Occasionally I’ll hear a bride or parent lamenting the fact that they were presented a written contract by a florist, a cake person, DJ, etc. In order to book the event, they were expected to sign the agreement and make a deposit. Another way of looking at that is this—it protects the bride, as her wishes are then spelled out in black & white. Even though LoveNotes is mainly a ministry, we still work from a written agreement so that we have a clear understanding of our duty to our couples.
Oftentimes there may be last minute changes to time, location, or special instructions. Everyone involved needs to be kept in the loop. This is especially so for those of us at LoveNotes as we each may have more than one wedding scheduled on a Saturday or Sunday and there are usually multiple rehearsals on Fridays. Think what would happen if a couple had changed wedding time to 4:00pm when the original instruction was 5:00pm, but no one thought to tell the string quartet or florist. It would probably be a quiet ceremony with no flowers.
This is just one more reason why having a wedding coordinator and an experienced officiant on your side will make your event all that you dreamed of. If you want to know more about how LoveNotes operates, you can click the LoveNotes link at the right above, or just click here and to see a short video message from us click here
Saturday, October 18, 2008
A wedding ceremony is like opening night in a Broadway play, except that you don’t get to do it over the next night. If all the players (bride, groom, attendants, parents, etc.) are rehearsed, then the grand performance goes off smoothly. Five minutes before wedding ceremony isn’t the time to start thinking about who lines up where and what order, and so on.
Your minister and the wedding coordinator almost certainly have more wedding experience than any one else associated with your wedding. Take advantage of that experience. If you—the bride—stress over every single little detail, the result is that at the end of the day on wedding day, you’re still married, you just didn’t have any fun. Your wedding should be fun.
The DFW area has many fine venues and many independent wedding planners, some of whom are dedicated to their profession to the extent that they attend classes and seek certification in their craft from national associations of wedding professionals.
My advice to you, the bride: let as many other people as possible handle details, especially during wedding week. It’ll make your wedding day stress free, and FUN!
To locate some of the wonderful professional wedding planners, check the links in the sidebar and click on The Knot, WeddingWire, or OneWed.
Friday, October 17, 2008
…Wedding Bells Ring
Congratulations are in order for Matt and Melissa, who got married on Saturday in the Chapelle des Fleurs in Flower Mound. Janice (the owner), Anna (wedding coordinator) and the staff always do an amazing job with all the wedding details. To see more about Chapelle des Fleurs click here
The couple met through friends of the groom and despite being some distance apart (him in Austin, her in Dallas), Matt persevered for several months to get that first date. By the way, those friends stood together supporting Matt and Melissa during the ceremony.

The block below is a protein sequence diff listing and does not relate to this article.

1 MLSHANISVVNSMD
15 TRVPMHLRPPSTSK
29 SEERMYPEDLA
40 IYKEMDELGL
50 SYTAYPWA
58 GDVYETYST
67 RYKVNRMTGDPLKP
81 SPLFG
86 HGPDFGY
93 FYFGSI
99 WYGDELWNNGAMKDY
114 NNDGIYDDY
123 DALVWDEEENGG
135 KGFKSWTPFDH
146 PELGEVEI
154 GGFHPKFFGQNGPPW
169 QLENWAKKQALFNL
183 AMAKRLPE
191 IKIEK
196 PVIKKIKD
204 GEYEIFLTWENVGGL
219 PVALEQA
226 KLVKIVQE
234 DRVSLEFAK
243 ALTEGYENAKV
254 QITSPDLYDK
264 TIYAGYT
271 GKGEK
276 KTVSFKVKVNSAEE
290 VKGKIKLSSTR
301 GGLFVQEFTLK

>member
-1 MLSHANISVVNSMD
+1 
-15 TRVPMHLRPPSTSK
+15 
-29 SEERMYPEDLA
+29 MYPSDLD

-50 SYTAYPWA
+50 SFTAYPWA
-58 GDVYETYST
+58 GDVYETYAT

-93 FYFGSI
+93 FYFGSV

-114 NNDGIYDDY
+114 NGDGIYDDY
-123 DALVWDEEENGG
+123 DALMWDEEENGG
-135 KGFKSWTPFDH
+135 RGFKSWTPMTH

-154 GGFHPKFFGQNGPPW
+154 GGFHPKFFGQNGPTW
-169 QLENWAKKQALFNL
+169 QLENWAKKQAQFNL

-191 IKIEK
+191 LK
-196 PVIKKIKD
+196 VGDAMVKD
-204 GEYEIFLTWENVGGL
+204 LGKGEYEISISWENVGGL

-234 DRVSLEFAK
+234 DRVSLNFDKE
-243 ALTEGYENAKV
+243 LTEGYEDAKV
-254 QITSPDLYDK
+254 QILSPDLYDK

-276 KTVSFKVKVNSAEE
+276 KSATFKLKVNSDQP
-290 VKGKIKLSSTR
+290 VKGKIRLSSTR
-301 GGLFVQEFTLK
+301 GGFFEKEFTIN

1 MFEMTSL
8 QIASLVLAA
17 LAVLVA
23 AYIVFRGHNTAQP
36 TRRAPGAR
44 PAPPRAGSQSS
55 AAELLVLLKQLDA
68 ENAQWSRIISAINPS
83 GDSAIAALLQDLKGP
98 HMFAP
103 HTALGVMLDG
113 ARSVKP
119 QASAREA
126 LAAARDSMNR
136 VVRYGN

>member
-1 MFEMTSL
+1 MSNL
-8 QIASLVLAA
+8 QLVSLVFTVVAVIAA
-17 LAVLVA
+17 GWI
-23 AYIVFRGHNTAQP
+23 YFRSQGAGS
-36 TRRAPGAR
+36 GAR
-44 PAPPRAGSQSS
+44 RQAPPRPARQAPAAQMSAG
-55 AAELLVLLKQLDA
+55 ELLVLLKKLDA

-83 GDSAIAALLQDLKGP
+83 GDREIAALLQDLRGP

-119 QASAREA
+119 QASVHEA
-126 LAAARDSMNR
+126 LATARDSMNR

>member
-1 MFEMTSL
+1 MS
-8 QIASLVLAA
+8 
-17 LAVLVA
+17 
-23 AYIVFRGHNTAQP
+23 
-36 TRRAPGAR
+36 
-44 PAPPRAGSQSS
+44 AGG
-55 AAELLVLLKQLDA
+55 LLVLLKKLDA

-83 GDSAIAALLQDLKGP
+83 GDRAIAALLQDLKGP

The bride chose red as her primary color and the bridesmaids were in red dresses, with groomsmen in black ties and red boutonnières. At the bride's request, I wore a red tie and red pocket square.
Melissa actually planned her own surprise proposal, although she didn't know it. She thought she was putting together a Christmas surprise for another couple and didn't realize she had been tricked until Matt got down on one knee. She said yes!
I love stories like that and plan to share more with you as time goes on.
p.s. If you happen to be at the Chapelle des Fleurs and a staffer offers you an appetizer on a tray--take it. Doesn't matter what it is, it's good. My personal favorite is the artichoke poppers.
Thursday, October 16, 2008
Occasionally folks will ask me how I feel about children attending a wedding ceremony. My answer: bring 'em on, especially if they happen to be related to the bride and groom. Children need to see these festive occasions and be included. If they get restless or make a little noise, it doesn't bother me. What I advise couples who ask me these questions is this: Let the children come to the wedding; if they decide to be a child in the middle of the ceremony, then we just pause a moment and let them be a child. Absolute silence just isn't that important to me, a thought which I'm sure will come as a shock to my own children.
As always, the decision on whether to have children attend the ceremony should be completely up to the bride and groom.
My particular favorite kind of wedding ceremony involves blended families where the bride or groom (or both) have children from a previous marriage. Including the kids does several things. It shows them respect to be included and it subconsciously gives the child a feeling of "ownership" in the whole family relationship. Giving them some kind of gift (after the bride & groom exchange rings) goes that much further in making the child feel included.
The little girl in the picture is the daughter of the groom; I didn't know they snapped this picture. Right before the ceremony she was asking me questions about the wedding, where she would stand and a dozen other things on the mind of an eight year old child. She and her brothers did just fine as the flower girl and groomsmen.